Welcome from Department Chair Thomas Heinrich
As Chair of the Department of History, it gives me great pleasure to welcome you to our web site, where you can find information about our department’s activities and expertise.
The History Department is one of the gems of the Weissman School of Liberal Arts at Baruch. We train history students to gain knowledge of how global societies have changed over time in order to foster understanding of the historical contexts for current issues and problems. In addition, history students learn skills in research, writing, and critical thinking that will serve them in a wide range of future careers. Our professors insist on high standards, and our mission is to stimulate students to excel. Equipped with an appreciation of the past, our students graduate with an an essential grounding for success in any career, especially in positions of leadership in business, public affairs, and other professions.
The Department attracts both majors and minors in part due to the close personal attention of faculty, who have won awards both for scholarship and for teaching. Some professors teach at the CUNY Graduate Center, but their primary dedication is to Baruch undergraduates, and all full-time faculty teach all levels of undergraduate courses. In addition to survey courses introducing students across Baruch to either United States history or various themes in global history, the department offers a range of specialized and advanced courses on particular topics, on national histories, and increasingly on global or transnational issues. The department regularly offers an endowed Robert A. Friedman Seminar featuring field trips, special projects, and participation in an Annual Friedman Colloquium linked to course content involving nationally renowned guest speakers. Students may also enroll in a capstone course on historiography, a senior thesis independent study, or an internship.
Members of the History Department are very active in innovative and interdisciplinary programs on campus, by teaching in the Honors Program, the team-taught interdisciplinary Feit Seminars, and freshman Learning Communities. Our history faculty are also leaders in developing interdisciplinary programs on campus, such as our new Global Studies Minor, and historians currently serve as directors for the Women’s Studies Program and for the Asian and Asian-American Studies Program. Our faculty participate in Baruch’s Jewish Studies Center, the Civic Engagement Initiative, the Baruch Task-Force for Sustainability, and other campus activities that bridge the classroom and extra-curricular arenas for learning and service. Our department’s active internship program allows students to gain course credit while exploring career paths in museums, archives, and other professions utilizing the historian’s research and writing skills.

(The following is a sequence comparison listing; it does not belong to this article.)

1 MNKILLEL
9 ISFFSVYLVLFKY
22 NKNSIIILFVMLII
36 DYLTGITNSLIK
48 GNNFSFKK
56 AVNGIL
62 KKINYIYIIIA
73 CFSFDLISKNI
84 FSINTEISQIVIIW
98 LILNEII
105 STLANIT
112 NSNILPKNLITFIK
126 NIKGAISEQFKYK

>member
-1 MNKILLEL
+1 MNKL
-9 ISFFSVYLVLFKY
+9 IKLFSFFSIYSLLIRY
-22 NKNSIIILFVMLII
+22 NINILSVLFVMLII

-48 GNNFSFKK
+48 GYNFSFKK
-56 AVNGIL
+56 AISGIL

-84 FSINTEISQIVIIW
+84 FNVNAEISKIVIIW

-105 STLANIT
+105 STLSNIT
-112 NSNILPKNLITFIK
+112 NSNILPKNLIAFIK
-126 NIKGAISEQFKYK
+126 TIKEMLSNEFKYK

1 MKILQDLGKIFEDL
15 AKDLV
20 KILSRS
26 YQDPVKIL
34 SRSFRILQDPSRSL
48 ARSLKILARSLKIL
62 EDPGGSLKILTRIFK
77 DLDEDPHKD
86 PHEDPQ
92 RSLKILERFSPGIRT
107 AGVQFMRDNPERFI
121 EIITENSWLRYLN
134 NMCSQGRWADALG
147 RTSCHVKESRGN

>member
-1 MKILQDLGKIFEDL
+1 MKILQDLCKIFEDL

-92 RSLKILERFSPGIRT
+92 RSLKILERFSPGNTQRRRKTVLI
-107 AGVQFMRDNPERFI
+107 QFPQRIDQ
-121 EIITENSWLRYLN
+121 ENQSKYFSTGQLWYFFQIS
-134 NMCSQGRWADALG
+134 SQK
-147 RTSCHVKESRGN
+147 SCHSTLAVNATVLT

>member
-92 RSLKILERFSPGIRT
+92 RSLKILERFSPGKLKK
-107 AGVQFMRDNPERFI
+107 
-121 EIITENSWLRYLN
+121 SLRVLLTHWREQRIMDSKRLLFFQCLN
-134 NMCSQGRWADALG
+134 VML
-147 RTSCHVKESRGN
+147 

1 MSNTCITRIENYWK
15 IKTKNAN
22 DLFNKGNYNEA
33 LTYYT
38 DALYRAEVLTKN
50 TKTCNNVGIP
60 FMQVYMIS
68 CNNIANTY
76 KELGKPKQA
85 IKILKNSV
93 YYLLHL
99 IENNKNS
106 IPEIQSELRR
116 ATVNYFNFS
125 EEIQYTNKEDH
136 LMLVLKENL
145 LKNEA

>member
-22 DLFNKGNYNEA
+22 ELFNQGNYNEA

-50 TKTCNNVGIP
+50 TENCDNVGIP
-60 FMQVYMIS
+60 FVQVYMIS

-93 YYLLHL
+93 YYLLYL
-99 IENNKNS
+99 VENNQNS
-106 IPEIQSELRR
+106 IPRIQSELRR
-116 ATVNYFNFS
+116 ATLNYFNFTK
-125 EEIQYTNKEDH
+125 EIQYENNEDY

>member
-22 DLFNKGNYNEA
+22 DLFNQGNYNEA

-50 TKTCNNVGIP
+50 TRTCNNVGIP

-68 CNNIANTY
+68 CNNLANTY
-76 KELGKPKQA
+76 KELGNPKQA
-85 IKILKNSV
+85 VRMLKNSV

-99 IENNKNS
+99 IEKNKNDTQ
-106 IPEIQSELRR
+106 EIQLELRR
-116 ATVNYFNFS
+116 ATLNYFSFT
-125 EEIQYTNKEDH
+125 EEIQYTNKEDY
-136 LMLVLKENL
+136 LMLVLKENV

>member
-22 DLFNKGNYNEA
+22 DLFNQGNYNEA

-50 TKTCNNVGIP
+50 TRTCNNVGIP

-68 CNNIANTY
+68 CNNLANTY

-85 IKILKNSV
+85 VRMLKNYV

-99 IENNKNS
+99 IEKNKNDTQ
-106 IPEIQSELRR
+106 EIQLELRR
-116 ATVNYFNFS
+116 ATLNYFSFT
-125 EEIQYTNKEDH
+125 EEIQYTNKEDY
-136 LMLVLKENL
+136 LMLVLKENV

Baruch College celebrates its mission to educate the most diverse student body in the nation. In line with this mission, the Baruch History Department is especially proud that in 2011 it became the first recipient of the American Historical Association’s annual Equity Award for an academic department committed to diversity in the historical profession. Our curriculum also promotes learning about diverse subjects.
Baruch’s history professors also shine in the area of scholarship, which has earned them international recognition. Each member of the department is very active publishing books and articles, for which many have won awards. Five Baruch historians have won Excellence in Scholarship Awards, two have been nominated for the Pulitzer Prize, and several have been awarded the most prestigious grants in the nation from the Rockefeller Foundation, the Guggenheim Foundation, the National Endowment for the Humanities, and the Fulbright Commission.
Alongside their scholarly contributions to their fields of expertise, our faculty are dedicated to making history accessible to public audiences. This passion for both history and civic engagement has led some to produce documentary films, curate exhibitions, and give lectures to high school teachers and to the general public. Drawing on their scholarly expertise, several faculty members have appeared on the History Channel, PBS, C-Span Book TV, NPR, and the A&E Television Network.
The History Department strives to create a community among Baruch students interested in studying the past by maintaining an active History Club, in which students collaborate with faculty in organizing films, speakers, a city-wide historic scavenger hunt, and other activities related to history. Members of our department also regularly organize and participate in teach-ins providing audiences with historical perspectives on pressing current issues, such as the Iraq War, presidential elections, and police brutality, so that the campus as a whole can broaden their understanding of how history relates to their everyday concerns. Students also can get to know professors informally at our annual graduation reception and at other events.
All of these factors make the Baruch History Department an especially vibrant department on campus and a destination for students who love history as well as one-on-one attention from distinguished and dedicated faculty.
I invite you to learn more about us by examining our entire site. Additional information, including a list of courses, is given in Baruch’s Undergraduate Bulletin. For further information, please telephone the Department of History at 646-312-4310.